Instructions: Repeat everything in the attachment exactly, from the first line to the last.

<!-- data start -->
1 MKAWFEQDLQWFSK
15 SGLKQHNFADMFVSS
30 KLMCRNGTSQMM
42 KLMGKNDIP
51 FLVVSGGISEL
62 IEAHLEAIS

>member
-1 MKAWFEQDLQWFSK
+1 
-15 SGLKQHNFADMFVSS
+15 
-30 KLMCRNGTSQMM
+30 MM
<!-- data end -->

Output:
1 MKAWFEQDLQWFSK
15 SGLKQHNFADMFVSS
30 KLMCRNGTSQMM
42 KLMGKNDIP
51 FLVVSGGISEL
62 IEAHLEAIS

>member
-1 MKAWFEQDLQWFSK
+1 
-15 SGLKQHNFADMFVSS
+15 
-30 KLMCRNGTSQMM
+30 MM